As a former Century rider and owner of a 1972 Italvega I will jump into this group and offer a suggestion toward MOuntain Bikers. I currently do quite a bit of horseback riding in Lake, Mendocino and Sonoma counties. Quite often, as is the case in Annadel State Park in Santa Rosa, horses and Mountain bikes share the same roads and trails. I ask all of you Mountain Bike riders, when approaching a horse or group of horses, PLEASE attempt to slow down (without spinning the freewheel) This can be done by braking then pedaling slowly. Some horses will just freak out at the sound of a freewheel, and can bolt with the rider.
Usually if you slow down first, riders will GLADLY move their horses out of your way and give profuse thanks that you were so considerate. As a warning, if you approach a horse by surprise and brake right behind it, spinning the freewheel, you run the risk of being kicked. I believe that both horse and bike riders can safely share trails if both are considerate. However, for your own safty, it would seem to make sense to desensitize you horse to approching bikes and freewheel noise. It can certainly be done (it would seem no harder to do than training a horse to not bolt when a car approches, or when a gun is fired).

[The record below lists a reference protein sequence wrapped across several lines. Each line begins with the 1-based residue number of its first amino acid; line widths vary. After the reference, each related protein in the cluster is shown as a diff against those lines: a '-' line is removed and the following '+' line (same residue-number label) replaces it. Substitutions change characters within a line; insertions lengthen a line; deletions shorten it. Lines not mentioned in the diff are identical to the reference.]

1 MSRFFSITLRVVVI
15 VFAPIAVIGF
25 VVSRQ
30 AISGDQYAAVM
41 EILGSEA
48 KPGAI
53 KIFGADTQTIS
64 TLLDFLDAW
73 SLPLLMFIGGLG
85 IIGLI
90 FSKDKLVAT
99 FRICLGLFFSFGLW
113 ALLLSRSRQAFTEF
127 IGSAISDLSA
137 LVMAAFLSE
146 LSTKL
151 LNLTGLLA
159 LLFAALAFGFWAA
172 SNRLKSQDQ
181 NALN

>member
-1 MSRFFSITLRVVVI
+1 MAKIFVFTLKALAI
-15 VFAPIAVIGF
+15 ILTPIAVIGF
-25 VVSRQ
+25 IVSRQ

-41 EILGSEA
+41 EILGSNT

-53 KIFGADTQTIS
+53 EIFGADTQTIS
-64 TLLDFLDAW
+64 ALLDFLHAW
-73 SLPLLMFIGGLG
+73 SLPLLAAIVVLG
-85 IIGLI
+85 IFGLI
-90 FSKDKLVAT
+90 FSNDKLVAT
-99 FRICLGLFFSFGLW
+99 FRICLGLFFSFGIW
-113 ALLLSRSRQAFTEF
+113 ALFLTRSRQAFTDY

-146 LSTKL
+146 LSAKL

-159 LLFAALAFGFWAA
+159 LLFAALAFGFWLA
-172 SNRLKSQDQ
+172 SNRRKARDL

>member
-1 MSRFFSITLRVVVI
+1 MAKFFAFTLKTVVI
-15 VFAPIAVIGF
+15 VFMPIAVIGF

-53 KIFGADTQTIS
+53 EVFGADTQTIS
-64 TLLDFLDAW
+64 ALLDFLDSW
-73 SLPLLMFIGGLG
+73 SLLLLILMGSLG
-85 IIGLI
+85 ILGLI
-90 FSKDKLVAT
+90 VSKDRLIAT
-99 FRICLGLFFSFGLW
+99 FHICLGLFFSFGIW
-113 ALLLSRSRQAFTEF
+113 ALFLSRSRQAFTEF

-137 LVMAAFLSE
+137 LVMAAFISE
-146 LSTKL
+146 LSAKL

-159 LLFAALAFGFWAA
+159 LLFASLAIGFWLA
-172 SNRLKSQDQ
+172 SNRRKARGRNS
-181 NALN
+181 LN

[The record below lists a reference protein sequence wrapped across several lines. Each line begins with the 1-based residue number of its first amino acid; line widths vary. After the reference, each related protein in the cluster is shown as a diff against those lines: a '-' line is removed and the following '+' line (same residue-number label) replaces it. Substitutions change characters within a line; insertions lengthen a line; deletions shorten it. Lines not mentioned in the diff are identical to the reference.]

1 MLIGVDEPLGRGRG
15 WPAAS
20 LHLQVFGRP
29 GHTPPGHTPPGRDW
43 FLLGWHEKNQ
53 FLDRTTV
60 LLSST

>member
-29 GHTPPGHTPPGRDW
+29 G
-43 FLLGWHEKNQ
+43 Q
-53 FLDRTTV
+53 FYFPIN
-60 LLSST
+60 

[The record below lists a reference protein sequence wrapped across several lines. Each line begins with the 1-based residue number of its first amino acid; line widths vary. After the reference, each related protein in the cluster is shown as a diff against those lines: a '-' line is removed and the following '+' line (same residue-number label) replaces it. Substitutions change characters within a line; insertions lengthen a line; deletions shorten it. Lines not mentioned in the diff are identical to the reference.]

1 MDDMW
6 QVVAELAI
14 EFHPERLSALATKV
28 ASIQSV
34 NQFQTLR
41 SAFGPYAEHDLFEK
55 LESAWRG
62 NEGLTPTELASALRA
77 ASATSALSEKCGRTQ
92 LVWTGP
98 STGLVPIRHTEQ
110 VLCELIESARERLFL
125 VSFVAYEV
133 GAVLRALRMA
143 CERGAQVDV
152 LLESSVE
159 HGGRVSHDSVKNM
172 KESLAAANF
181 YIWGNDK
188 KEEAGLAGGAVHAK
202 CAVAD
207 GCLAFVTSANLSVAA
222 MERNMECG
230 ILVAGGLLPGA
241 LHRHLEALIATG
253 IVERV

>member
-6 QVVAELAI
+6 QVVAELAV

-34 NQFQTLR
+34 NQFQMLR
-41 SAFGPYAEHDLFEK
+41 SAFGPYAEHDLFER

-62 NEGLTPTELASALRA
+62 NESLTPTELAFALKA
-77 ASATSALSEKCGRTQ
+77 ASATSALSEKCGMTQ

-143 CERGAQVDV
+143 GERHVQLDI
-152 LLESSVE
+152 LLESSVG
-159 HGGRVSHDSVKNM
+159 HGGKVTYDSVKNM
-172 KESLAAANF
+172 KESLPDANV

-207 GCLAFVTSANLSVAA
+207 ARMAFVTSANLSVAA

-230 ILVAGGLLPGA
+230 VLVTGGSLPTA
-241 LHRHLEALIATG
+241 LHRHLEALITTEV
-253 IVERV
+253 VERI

After all, if 99% of us are ‘nice’ riders, there is stall that 1%. And it only takes one good fall to injure yourself or your horse. It seems to me that if you are taking any animal into a place with something ‘strange’, it is the owners responsability to aclimate them to that strangeness.I think the “banning from the trails” remark was ill-considered, in that it could easily be taken seriously. Any difficulty with mountain bikes seems to lead to a movement for banning them, which (thankfully) was *not* suggested here. I read the comment as a complaint about people who would ban mountain bikes. I think you’re both on the same side. This has all the earmarks of an incipient “argument without disagreement,” something that frequently happens on the net. Back on subject, I always start up a line of chatter when I see a horse ahead of me. My assumption is that the horse will know as early as possible that a person is approaching, rather than being startled by an odd-looking, silent, and fast object at close quarters. I can easily understand a “predator” reaction to a silent bicyclist.